Crescent-shaped Santorini (or Thira), the precious gem of the Aegean, is actually a group of islands consisting of Thira, Thirassia, Aspronissi, Palea and Nea Kameni in the southernmost part of Cyclades.
Did you know that the whole complex of Santorini islands is still an active volcano (the same as Methana, Mílos and Nisiros) and probably the only volcano in the world whose crater is in the sea? The islands that form Santorini came into existence as a result of intensive volcanic activity; twelve huge eruptions occurred, one every 20,000 years approximately, and each violent eruption caused the collapse of the volcano’s central part creating a large crater (caldera). The volcano, however, managed to recreate itself over and over again.
Santorini is among the top destinations in Greece but also in the world and is characterized by its Cycladic architecture: white painted villages that stand on the top of the high red-coloured cliffs. Santorini architecture is featured uniquely throughout its settlements. Whitewashed houses in complete harmony with its volcanic scenery, it is without a doubt that the villages of Santorini were built to meet perfection. Such an example is the beautiful Oia which is known for its neoclassical mansions, small churches, and the narrow cobbled paths and colourful houses. Matching the classic with the modern beauty, Oia offers the most romantic scenery and a plethora of beautiful places to visit.
Fira, the main town of Santorini is pretty astonishing itself located at the edge of the caldera giving breathtaking views to the volcano. The highlights of the capital are the traditional houses which blend with the lovely Venetian characteristics like the arches and vaults and the colourful stairs. Due to the hard weather conditions (heavy hurricanes in winter and solar heat in summer) and the protection from the pirate's invasions, Santorini's architecture is very much similar to the other Cycladic islands. Of unique charm is the sunset of Fira and Oia, for which the island receives thousands of visitors. Among the narrow paths of Santorini are the beautiful churches, architectural jewels that blend in the island's landscape. The settlements of Firostefani, Imerovigli, and Oia offer a breathtaking view to the caldera and the golden sunset making the island an unforgettable destination for the summer vacation.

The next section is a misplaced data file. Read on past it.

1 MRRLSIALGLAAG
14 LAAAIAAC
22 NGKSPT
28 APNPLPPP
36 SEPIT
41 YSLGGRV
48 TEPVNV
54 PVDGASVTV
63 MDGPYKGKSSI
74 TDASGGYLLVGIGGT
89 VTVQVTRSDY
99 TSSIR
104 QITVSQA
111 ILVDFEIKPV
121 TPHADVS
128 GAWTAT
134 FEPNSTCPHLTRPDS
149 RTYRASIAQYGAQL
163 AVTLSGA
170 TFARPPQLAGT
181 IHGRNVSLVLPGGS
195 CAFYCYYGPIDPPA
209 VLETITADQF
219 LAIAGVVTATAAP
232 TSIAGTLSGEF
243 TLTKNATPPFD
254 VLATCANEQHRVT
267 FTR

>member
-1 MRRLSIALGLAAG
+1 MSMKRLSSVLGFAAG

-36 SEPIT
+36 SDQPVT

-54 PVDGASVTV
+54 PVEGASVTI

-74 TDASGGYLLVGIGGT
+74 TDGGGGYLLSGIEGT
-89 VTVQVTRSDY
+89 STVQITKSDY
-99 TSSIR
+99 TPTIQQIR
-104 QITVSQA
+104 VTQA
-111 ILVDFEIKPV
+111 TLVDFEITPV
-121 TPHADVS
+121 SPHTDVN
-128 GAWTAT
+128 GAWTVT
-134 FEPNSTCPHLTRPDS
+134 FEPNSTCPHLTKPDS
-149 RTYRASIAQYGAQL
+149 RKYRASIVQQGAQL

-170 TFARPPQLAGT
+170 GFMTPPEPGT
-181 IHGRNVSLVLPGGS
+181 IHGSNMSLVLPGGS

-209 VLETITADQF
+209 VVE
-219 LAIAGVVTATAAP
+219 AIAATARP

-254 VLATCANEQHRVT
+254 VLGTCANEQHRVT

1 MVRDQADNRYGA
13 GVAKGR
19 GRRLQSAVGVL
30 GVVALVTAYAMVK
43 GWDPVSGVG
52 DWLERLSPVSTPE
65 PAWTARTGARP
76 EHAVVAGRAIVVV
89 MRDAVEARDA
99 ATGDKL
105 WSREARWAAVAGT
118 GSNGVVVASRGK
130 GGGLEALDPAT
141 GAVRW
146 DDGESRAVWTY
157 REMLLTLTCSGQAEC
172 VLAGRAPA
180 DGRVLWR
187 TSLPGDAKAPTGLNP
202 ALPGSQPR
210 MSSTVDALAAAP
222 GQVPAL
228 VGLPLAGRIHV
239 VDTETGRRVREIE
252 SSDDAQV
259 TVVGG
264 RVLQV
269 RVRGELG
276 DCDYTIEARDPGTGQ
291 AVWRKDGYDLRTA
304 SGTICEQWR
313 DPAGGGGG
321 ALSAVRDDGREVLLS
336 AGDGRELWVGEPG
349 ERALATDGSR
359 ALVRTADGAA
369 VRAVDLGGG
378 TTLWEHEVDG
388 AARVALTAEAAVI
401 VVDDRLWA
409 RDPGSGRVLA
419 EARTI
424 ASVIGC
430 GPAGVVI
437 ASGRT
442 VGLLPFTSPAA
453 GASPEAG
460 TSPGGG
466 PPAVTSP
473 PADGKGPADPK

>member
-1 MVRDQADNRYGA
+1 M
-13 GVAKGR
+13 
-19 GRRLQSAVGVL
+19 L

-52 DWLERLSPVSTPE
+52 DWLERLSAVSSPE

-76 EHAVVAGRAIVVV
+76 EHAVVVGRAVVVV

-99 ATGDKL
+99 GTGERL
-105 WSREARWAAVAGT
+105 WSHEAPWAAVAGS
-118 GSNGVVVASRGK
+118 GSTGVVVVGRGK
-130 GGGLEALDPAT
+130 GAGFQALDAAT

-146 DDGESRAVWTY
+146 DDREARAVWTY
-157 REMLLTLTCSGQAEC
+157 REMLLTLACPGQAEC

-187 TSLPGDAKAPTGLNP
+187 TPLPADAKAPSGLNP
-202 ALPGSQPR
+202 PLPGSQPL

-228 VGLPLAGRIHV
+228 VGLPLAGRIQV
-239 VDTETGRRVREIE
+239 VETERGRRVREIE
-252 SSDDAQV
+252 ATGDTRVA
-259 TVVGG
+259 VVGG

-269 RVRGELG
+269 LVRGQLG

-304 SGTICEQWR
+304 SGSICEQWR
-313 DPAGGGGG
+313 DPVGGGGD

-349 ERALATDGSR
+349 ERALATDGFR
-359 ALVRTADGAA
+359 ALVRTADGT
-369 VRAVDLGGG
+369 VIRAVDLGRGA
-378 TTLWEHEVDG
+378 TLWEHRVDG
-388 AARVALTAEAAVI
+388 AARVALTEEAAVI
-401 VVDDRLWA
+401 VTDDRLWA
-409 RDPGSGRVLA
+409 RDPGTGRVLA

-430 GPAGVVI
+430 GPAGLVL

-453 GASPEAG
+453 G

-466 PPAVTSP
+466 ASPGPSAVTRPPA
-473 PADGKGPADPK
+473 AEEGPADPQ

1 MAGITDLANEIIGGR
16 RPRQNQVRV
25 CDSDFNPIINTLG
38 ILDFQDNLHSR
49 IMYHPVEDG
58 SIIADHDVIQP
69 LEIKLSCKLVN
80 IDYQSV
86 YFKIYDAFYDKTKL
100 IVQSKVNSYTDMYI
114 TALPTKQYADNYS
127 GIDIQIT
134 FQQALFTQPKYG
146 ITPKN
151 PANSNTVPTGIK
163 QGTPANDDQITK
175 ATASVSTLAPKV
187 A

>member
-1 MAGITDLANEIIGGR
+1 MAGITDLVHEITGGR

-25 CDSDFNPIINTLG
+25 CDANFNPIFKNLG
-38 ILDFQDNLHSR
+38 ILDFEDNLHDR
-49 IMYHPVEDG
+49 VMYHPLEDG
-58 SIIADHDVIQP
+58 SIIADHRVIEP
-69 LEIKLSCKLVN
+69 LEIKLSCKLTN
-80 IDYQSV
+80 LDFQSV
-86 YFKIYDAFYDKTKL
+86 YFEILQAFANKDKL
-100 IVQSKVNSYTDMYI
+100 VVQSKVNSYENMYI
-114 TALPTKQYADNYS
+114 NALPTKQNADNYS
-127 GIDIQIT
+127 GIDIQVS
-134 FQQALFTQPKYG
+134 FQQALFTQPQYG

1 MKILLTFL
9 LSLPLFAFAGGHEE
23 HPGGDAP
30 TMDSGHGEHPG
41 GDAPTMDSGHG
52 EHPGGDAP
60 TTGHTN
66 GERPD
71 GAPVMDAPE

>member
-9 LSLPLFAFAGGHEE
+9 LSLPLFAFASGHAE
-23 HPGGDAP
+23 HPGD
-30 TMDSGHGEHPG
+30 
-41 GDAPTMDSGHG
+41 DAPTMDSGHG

The Venetian presence left the island a small legacy that counts on a few fortified settlements. The only one that remains intact is the Kastro in the centre of Pyrgos village. Equally interesting is the Venetian castle of Akrotiri, the Argyros Mansion, Kasteli Castle and the Catholic Cathedral of Fira. A visit to the Folklore Museum of Santorini will give you much insight into the 19th-century architecture as well as a walk to explore the surrounded villages.
Don't forget to visit the ancient site of Akrotiri in order to get an idea of the architecture during the Minoan times.
Visitors can enjoy their stay in many of the traditional hotels that have respected the traditional Cycladic architecture. Santorini offers some of the most beautiful luxury hotels which are world-famous for their traditional architecture, mixed with all modern comforts.
The unique volcanic land of Santorini and its perfect climate lead to the production of high-quality products. However, the island is famous for its vineyards and wineries with a great history lost in the depths of time. The volcanic activity has made the soil very fertile and as a result, the agriculture of Santorini developed rapidly and became well-known all over the world.
The products of Santorini are of excellent quality but are produced in small quantities. The island specialized in wine and huge areas of vines can be seen on the island. Their branches are put in a way that makes them look like a basket. This way protects the wine trees from the high winds and the sun of the Cyclades.
Other agricultural products on which Santorini is specialized in are: the fava, a vegetable that looks smaller than a pea, a type of cherry tomato that only grows on Santorini which is the result of the lack of water and, finally, the kapari, a vegetable of the size of a pea which is used in the famous Greek Salad. The island of Santorini also produces a cheese made from goat's milk which is called chloro. Due to the volcanic past of the island, Santorini also sales products related to the lava such as the pumice stone.